1. You spot snakes faster in your premenstrual week! That’s the news from a 2012 study in the journal Scientific Reports that found plunging estrogen creates changes in the brain that amp up both anxiety and awareness of your environment, making you better at noticing danger slithering into your path!
2. You’re more easily grossed-out in your Week 3! Seeing eyeballs floating in a punch bowl or a fake bloody hatchet hanging out of someone’s head can make you queasier in the week right after ovulation, reveals a 2010 study in the journal Hormones and Behavior. As the researchers explain, rising progesterone is increasing your sensitivity to revolting images to help you steer clear of potential threats in case you got pregnant during ovulation at the end of Week 2.
3. You get more nightmares in Week 3 and Week 4! If you’re in the second half of your monthly cycle, you may want to think twice before watching The Shining or another really scary fright flick. That’s because you’re more prone to having intense nightmares on these days, according to a 2009 study out of the University of the West of England. One theory why: Your temperature rises slightly after ovulation, which may trigger changes in the brain that prompt the scary nighttime scenarios.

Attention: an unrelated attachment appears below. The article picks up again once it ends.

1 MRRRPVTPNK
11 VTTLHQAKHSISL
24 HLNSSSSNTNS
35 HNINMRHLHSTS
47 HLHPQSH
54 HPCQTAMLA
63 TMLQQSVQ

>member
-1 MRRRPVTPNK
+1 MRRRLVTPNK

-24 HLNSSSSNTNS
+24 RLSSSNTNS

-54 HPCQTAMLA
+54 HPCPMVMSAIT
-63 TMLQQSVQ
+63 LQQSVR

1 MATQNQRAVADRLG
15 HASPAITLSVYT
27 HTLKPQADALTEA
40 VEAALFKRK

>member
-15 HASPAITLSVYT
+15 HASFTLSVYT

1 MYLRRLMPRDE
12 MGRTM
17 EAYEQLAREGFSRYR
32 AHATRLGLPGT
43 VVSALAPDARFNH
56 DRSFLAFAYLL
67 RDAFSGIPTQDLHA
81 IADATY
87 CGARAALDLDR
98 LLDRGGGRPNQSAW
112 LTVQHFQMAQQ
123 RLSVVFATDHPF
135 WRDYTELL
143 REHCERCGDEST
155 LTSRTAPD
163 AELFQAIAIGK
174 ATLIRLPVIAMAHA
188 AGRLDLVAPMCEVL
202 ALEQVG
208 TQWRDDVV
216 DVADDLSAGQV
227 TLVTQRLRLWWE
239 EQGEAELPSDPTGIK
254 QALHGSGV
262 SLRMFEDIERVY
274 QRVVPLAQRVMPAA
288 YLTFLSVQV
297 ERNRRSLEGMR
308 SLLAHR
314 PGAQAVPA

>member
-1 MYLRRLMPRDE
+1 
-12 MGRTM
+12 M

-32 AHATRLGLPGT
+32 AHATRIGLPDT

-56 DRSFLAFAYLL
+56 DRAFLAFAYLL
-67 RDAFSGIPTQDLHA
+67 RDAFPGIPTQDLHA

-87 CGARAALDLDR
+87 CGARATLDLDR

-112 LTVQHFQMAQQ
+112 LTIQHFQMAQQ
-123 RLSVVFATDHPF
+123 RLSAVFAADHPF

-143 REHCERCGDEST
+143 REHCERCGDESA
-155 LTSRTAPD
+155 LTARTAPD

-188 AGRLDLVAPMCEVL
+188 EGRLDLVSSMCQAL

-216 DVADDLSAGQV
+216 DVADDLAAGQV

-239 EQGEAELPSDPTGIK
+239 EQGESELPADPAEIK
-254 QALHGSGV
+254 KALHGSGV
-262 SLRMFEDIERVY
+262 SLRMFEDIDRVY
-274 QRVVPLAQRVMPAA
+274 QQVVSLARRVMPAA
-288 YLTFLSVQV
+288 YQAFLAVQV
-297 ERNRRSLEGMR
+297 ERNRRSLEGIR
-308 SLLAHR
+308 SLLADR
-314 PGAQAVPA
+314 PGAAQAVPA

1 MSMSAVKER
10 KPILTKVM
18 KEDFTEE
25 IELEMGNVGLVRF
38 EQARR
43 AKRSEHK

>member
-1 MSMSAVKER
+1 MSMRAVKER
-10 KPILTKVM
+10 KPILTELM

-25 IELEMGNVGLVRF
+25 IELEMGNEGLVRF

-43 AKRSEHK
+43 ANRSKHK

4. Scary experiences stick like glue in Week 3 and Week 4! Another reason you may want to skip watching Friday the 13th and opt for It’s the Great Pumpkin, Charlie Brown instead during the second half of your cycle: According to a 2012 study in the journal Psychoneuroendocrinology, progesterone makes the brain store frightening scenes into your memory banks far longer, making it more difficult to forget about the gory images of the sawing, hacking and bludgeoning you just witnessed. The researcher believe it’s likely this hormone’s way of helping to keep you safe in the future by reminding you of potential threats to steer away from.
5. You get a bigger fright in Week 3! As if you didn’t already have enough reasons to play it safe in your Week 3, a 2013 study in the journal Neurobiology of Learning and Memory shows that during the first half of this week (approximately 16 to 20 days after the onset of your period) the combination of plunging estrogen and rising progesterone makes scary experiences seem scarier than any other time of your cycle!
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